Dudley
January 16, 2024

"get a token amount of old age pension":

Capital $1,003,001, sources of income return 5% = CPI of 5%:
= PMT((1 + 5%) / (1 + 5%) - 1, (94 - 67), -1003001, 1003001)
= $0.

Michael2
January 16, 2024

Thank you very much for the article.

Is our Aged Pension system the equivalent of an annuity?

Dudley
January 16, 2024

"Is our Aged Pension system the equivalent of an annuity?":

An inverted annuity; when capital invested decreases, return (Age Pension) increases:
$1,003,000, return $0.00 / y
$451,500 return (26 f * $1,653.40 / f) = $42,988.40 / y

https://www.servicesaustralia.gov.au/assets-test-for-age-pension?context=22526
https://www.servicesaustralia.gov.au/how-much-age-pension-you-can-get?context=22526

Return rate on reducing assessable capital:
= (42988.40 - 0.00) / (1003000 - 451500)
= 7.79% / y

plus 6% / y capital gain on investing reduced assessable capital in tax free home improvement:
= 6% / y * (1003000 - 451500)
= $33,090 / y

plus return on assessable capital:
= 5% / y on $451,500:
= $22,575.00 / y

Tax on couple taxable income of (42988.4 + 22575) = 65563.4
= 2 * 944.26 / y
= $1,888.52 / y

Total net income:
= 42988.40 + 33090.00 + 22575.00 - 1888.52
= $96,764.88 / y

James
January 16, 2024

The non realised capital gain on your home isn't really "net income" Dudley as you can't spend it without first selling your home and paying transactional costs, including stamp duty if you buy another!

Each to their own too, but if we all did what you frequently advocate the country would go broke!

Dudley
January 16, 2024

"The non realised capital gain on your home isn't really "net income" Dudley as you can't spend it without first selling your home and paying transactional costs, including stamp duty if you buy another!":

Price of admission to Age Care is roughly one modest home per resident.
"The average age of residents is 85 years and length of stay two and a half years."
Could spend all then take pot luck with assignment by Commonwealth to a free fabulous facility or a nasty one.
Or save up with tax free investment in pre-Age Care home and pick and choose.

Aaron Minney
January 18, 2024

Michael2
Short answer: "Yes"
But the Age Pension is means-tested and provides a safety-net not a comfortable standard of living

David Williams
January 15, 2024

As far as it goes, all good. But the real issue is that we are simply not preparing people effectively from midlife to make the best of the rest of their life. The first step in the financial journey is for each person to achieve a reasonably defined expectation of the quality and quantity of life ahead of them, and what they can do about knowing this. The act of 'retirement' is simply one step in a much richer and more diverse journey. Proper longevity planning is the only truly holistic approach to underpin the health, family/estate planning, financial and other aspirations people may have. It's time for this to become the norm, supported by all advisers who want the best for their clients and by governments to ensure adequate longevity education is available.

Dudley
January 12, 2024

"$71,724p.a.":

Another way:

Stash excess cash and super in home improvement and claim full Age Pension:

Cash yield 4.5% / y, inflation 2.5% / y, to 94 from 67, Max full Age Pension Assets $415,500, 26 fortnights Age Pension $1,653.40 / f, Home capital growth 5% / y, capital exceeding Asset Test invested in home improvement:

= PMT(((1 + 4.5%) / (1 + 2.5%) -1), (94 - 67), -451500, 0) + (26 * 1653.4) + ((1 + 5%) / (1 + 2.5%) -1) * ((2 * 350000 + 50000 + 20000) - 451500)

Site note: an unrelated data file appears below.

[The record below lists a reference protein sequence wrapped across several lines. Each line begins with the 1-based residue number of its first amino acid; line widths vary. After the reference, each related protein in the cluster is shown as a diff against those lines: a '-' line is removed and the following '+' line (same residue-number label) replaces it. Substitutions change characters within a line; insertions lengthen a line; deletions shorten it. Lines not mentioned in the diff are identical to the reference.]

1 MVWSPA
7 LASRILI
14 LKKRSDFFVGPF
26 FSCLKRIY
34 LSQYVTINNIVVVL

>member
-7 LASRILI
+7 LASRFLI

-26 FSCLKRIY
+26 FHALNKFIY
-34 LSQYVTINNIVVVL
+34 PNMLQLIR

= $72,427.73 / y

James
January 13, 2024

Cash flow is king in retirement. Stashing cash in your home, even with capital growth, makes you asset rich and possibly cash poor (depending on your circumstances). Life is not a rehearsal. Dying capital rich is not my idea of sensible, nor is denying yourself adventures just to minimise tax or maximize "free" government income. Et vivere, reservate though, I guess!

Dudley
January 13, 2024

"Stashing cash in your home, even with capital growth, makes you asset rich and possibly cash poor (depending on your circumstances).":

Then tailor to taste. Want more cash, seek larger return, with increased risk of loss:

= PMT(((1 + 9.5%) / (1 + 2.5%) - 1), (94 - 67), -451500, 0) + (26 * 1653.4) + ((1 + 5%) / (1 + 2.5%) -1) * ((2 * 350000 + 50000 + 20000) - 451500)
= $87,817

Worst that can happen financially: incur large debts to gear investments that plunge, lose home, pay off debt out of Age Pension.

Rob
January 11, 2024

You would expect Challenger to "run the annuity line" and that is ok. The problem is when the word "guaranteed" is used. While annuities are a contractual agreement "to pay" over time where the "guarantee" is only as good as the company providing it and critically, the Regulator entrusted to ensure those guarantees can be met. I have zero issues with Challenger or Aussie Regulators however these are very long term contracts backed by Assets that can be and have been, very volatile. Eyes wide open is the message!

Abel
January 15, 2024

As they say, you can exchange risks but you can't eliminate them. In the case of annuities you exchange longevity risk with third party risk (the insurance company being unable to fulfill its obligations).

The right annuities can be a good option for some but I think most of us will need advice to be able to determine if it is for us and which one is the best option.

Errol
January 11, 2024

Great article Aaron with an easy to follow example.

The challenge is getting the information to retirees. Less advisors, perceived high cost of advice and the very slow development and uptake of Comprehensive Income for Retirement products by Super Funds are all barriers.

The Government needs to do better in this area and not just focus on tax issues.

Kevin
January 13, 2024

Dear Aaron why don't you leave out the section of your graph where it is automatic ally assumed someone can get a part pension. Do the same without any age pension aspect. Kevin

Dudley
January 13, 2024

"without any age pension":

Either do not apply for Age Pension or always have more than $1,003,000 Assessable Assets:
https://www.servicesaustralia.gov.au/assets-test-for-age-pension?context=22526

Return = inflation = 5%, real return:
= PMT((1 + 5%) / (1 + 5%) - 1, (94 - 67), -1003000, 1003000)
= $0.

Present Value of capital required produce return equal to Age Pension:
= PV((1 + 5%) / (1 + 5%) - 1, (94 - 67), (26 * 1653.4), 1003000)
= -$2,163,686.80 (- = invested)

Inflation 5%; nominal return required produce return equal to Age Pension:
= (1 + RATE((94 - 67), (26 * 1653.4), -1003000, 1003000)) * (1 + 5%) - 1
= 9.5%

Age Pension comes without volatility.